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Review of "No Judgement" by Lauren Oyler: Fashionable insights from an exclusive society.

Review of “No Judgement” by Lauren Oyler: Fashionable insights from an exclusive society.


Auren Oyler is a tall and intelligent American author. In 2021, she released her debut novel, Fake Accounts, which tells the story of a young woman who is heavily involved in online culture. However, she is most recognized in the United States as a critic whose articles have been featured in the New Yorker. Her lengthy essay, totaling 5,000 words, for the London Review of Books critiquing Trick Mirror, a collection of essays by fellow thirtysomething American writer Jia Tolentino, reportedly gained widespread attention (I cannot confirm this as I am not very active online).

In my reviews, I typically include these types of details. If I didn’t, an editor would likely reach out to me. However, in this particular case, I am sharing them early on to give you a glimpse into the unique and specialized niche that we are about to explore briefly. It is a confined and insular environment. While Jane Austen focused on her limited perspective, Oyler’s realm is both expansive (the internet) and exceedingly specific (her corner of the internet). Those who spend significant time online may be familiar with her somewhat defensive, occasionally anxious, and frequently self-congratulatory writing style – a tongue-in-cheek and immature tone influenced by her reliance on what was once known as Twitter. However, for those of us who are not as immersed in this world, reading Oyler’s work may leave us feeling drained and only partially understanding the subject – or rather, the person – she is discussing.

I didn’t particularly enjoy her latest book, a collection of essays titled “No Judgement.” However, I didn’t hate it either. If I were the type to keep a journal, I might have jotted down some questionable sayings from it (“the protagonist in fiction is always more truthful than it seems, while non-fiction is less so”). It prompted me to order a book that Oyler mentioned enjoying (Norman Rush’s “Mating”), and I found humor in the line: “In the US, we only have three stages of grief.” (This was inspired by a woman who responded to being betrayed by a friend by first feeling betrayed, then embarrassed, and finally taking legal action.) But I also can’t say that I liked it. While I understand its trendiness – its themes couldn’t be more reminiscent of a small, niche literary magazine in 2024 – it also feels distant and lacking. It leaves you feeling hollow in a negative way (I’m referring to emptiness, not a cathartic release). You can’t help but wonder, where are the natural elements? Where is the real world? It’s almost surprising to look up from the book and see a window instead of a screen.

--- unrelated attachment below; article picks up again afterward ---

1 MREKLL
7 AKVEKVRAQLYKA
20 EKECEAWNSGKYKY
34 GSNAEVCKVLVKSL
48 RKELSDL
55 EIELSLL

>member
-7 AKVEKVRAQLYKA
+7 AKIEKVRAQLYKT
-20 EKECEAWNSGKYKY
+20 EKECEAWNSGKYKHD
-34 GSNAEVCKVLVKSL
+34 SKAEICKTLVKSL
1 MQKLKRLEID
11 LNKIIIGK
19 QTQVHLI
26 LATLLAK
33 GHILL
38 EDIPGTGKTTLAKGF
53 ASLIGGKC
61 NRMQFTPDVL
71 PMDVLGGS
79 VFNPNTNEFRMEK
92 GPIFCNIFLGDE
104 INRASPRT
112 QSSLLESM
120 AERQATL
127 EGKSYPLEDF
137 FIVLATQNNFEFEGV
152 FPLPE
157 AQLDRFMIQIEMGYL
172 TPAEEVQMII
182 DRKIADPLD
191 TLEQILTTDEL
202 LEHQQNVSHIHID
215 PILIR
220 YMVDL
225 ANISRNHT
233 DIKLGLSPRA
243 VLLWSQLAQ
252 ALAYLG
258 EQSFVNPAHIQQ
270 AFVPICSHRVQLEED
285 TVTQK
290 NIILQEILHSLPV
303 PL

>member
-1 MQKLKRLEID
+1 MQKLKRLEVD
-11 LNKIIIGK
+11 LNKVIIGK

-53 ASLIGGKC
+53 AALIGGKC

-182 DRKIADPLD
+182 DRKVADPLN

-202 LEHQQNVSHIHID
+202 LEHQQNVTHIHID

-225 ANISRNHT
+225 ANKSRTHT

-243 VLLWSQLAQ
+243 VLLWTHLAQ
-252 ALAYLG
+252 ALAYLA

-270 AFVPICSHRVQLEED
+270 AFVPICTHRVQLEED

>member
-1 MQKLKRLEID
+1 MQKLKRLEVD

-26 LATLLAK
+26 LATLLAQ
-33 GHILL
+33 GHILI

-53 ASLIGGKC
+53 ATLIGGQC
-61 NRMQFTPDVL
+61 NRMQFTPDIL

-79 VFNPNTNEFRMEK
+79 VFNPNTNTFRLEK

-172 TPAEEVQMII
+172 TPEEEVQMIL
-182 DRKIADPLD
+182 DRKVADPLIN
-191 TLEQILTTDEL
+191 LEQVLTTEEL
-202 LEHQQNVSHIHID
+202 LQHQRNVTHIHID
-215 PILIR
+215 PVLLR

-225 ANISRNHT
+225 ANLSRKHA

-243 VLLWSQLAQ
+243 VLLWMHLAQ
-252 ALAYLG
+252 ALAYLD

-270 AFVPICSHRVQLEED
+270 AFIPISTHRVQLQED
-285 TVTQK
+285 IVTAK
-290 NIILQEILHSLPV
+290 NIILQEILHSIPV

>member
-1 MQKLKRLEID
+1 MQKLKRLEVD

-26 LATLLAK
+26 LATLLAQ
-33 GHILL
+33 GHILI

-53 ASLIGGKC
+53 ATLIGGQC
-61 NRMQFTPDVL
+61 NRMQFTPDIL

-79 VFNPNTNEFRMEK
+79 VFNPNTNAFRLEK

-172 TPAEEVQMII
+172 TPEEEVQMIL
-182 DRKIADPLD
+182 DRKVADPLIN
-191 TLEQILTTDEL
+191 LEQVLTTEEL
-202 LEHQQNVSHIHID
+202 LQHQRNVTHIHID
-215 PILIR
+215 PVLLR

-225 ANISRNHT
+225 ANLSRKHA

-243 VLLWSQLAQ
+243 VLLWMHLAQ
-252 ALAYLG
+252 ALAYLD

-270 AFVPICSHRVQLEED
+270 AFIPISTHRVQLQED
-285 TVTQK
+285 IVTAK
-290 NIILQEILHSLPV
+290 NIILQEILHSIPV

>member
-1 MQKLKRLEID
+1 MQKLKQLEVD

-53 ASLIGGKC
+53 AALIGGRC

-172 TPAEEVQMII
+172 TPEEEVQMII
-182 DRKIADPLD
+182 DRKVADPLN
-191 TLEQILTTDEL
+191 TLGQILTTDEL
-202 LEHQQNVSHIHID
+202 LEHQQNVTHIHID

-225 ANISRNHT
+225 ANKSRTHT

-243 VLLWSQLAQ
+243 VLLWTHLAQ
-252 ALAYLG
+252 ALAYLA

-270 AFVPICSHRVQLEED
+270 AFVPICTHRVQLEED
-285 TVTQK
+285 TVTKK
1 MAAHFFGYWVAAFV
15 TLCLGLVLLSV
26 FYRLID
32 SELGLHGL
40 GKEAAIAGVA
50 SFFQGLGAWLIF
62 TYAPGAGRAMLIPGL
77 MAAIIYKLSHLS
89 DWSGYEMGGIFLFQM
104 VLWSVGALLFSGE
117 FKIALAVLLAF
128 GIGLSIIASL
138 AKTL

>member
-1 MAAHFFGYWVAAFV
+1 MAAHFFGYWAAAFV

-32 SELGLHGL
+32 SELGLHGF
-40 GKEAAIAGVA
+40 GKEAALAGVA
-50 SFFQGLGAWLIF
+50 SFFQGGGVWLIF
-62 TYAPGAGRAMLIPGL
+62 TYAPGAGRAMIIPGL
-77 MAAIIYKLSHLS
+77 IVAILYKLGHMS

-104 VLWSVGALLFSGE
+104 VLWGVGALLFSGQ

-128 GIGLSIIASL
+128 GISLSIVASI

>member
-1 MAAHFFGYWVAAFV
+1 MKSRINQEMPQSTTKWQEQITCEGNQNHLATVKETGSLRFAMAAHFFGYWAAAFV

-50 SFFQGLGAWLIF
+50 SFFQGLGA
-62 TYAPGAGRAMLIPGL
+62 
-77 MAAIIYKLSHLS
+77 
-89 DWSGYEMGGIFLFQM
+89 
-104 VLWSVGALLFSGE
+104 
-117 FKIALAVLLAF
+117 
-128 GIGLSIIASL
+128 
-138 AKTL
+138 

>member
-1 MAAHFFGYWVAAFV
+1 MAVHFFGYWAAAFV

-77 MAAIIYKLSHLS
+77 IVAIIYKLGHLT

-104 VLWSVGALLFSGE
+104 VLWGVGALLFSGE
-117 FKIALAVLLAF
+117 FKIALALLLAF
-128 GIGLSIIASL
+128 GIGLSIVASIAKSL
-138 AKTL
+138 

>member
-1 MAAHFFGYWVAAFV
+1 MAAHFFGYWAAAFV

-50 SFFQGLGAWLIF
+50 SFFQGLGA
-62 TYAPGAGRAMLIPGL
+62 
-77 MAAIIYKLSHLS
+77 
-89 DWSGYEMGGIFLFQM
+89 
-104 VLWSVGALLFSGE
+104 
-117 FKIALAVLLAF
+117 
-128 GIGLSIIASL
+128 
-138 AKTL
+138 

There are six complete essays, with topics ranging from vulnerability and self-optimization, to Oyler’s personal experiences with anxiety and the value of gossip. The author also delves into the growing trend of using star ratings to evaluate books and their authors, as well as her own life in Berlin. The longest essay, titled “I Am the One Who Is Sitting Here, for Hours and Hours and Hours,” focuses on the concept of autofiction, which the author has explored in her own writing and finds intriguing. The essay includes assertive subheadings, such as “What It Is” and “What It Isn’t,” and references to works by Roland Barthes.

In a previous post on Twitter, author Joyce Carol Oates expressed her disappointment with the increasing popularity of “wan little husks of autofiction,” which she described as having extra space between paragraphs to artificially lengthen the book. While author Jia Tolentino references this in her essay, she does not directly criticize it. In her own novel, she pokes fun at the “white spaces” often used by writers like Jenny Offill. However, she also dedicates a significant portion of her writing to discussing autofiction, which requires her to closely examine and analyze other authors’ works.

I am not convinced that this is a nourishing experience for either the squirrel or the reader. At least, not for me as a reader. It evokes a sense of emptiness, as if Middlemarch and all of literature are fading into the distance like a bright moon. It is disheartening to witness the draining away of literature – novels, criticism, everything – before our very eyes, and it leaves me feeling quite melancholy.

Source: theguardian.com